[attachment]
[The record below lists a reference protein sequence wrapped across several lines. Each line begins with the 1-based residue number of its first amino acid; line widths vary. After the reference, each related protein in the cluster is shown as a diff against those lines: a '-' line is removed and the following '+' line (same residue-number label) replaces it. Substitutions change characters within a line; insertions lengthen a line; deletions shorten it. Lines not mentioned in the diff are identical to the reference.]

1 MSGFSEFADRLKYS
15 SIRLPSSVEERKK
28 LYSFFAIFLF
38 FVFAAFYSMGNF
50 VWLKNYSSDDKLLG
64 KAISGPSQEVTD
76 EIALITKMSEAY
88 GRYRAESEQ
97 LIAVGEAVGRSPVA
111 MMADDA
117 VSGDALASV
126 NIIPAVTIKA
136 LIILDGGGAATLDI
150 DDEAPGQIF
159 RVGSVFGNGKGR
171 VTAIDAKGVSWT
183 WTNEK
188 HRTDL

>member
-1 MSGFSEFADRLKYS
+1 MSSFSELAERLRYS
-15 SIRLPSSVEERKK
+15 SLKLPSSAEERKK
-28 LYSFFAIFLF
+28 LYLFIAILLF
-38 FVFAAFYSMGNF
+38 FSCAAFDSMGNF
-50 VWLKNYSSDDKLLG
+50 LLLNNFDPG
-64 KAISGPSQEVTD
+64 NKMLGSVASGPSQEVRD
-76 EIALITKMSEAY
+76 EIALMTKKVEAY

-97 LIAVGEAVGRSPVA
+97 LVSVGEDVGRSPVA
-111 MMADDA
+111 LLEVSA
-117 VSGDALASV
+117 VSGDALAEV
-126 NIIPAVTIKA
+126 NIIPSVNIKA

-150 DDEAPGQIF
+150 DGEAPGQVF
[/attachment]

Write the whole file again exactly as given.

[The record below lists a reference protein sequence wrapped across several lines. Each line begins with the 1-based residue number of its first amino acid; line widths vary. After the reference, each related protein in the cluster is shown as a diff against those lines: a '-' line is removed and the following '+' line (same residue-number label) replaces it. Substitutions change characters within a line; insertions lengthen a line; deletions shorten it. Lines not mentioned in the diff are identical to the reference.]

1 MSGFSEFADRLKYS
15 SIRLPSSVEERKK
28 LYSFFAIFLF
38 FVFAAFYSMGNF
50 VWLKNYSSDDKLLG
64 KAISGPSQEVTD
76 EIALITKMSEAY
88 GRYRAESEQ
97 LIAVGEAVGRSPVA
111 MMADDA
117 VSGDALASV
126 NIIPAVTIKA
136 LIILDGGGAATLDI
150 DDEAPGQIF
159 RVGSVFGNGKGR
171 VTAIDAKGVSWT
183 WTNEK
188 HRTDL

>member
-1 MSGFSEFADRLKYS
+1 MSSFSELAERLRYS
-15 SIRLPSSVEERKK
+15 SLKLPSSAEERKK
-28 LYSFFAIFLF
+28 LYLFIAILLF
-38 FVFAAFYSMGNF
+38 FSCAAFDSMGNF
-50 VWLKNYSSDDKLLG
+50 LLLNNFDPG
-64 KAISGPSQEVTD
+64 NKMLGSVASGPSQEVRD
-76 EIALITKMSEAY
+76 EIALMTKKVEAY

-97 LIAVGEAVGRSPVA
+97 LVSVGEDVGRSPVA
-111 MMADDA
+111 LLEVSA
-117 VSGDALASV
+117 VSGDALAEV
-126 NIIPAVTIKA
+126 NIIPSVNIKA

-150 DDEAPGQIF
+150 DGEAPGQVF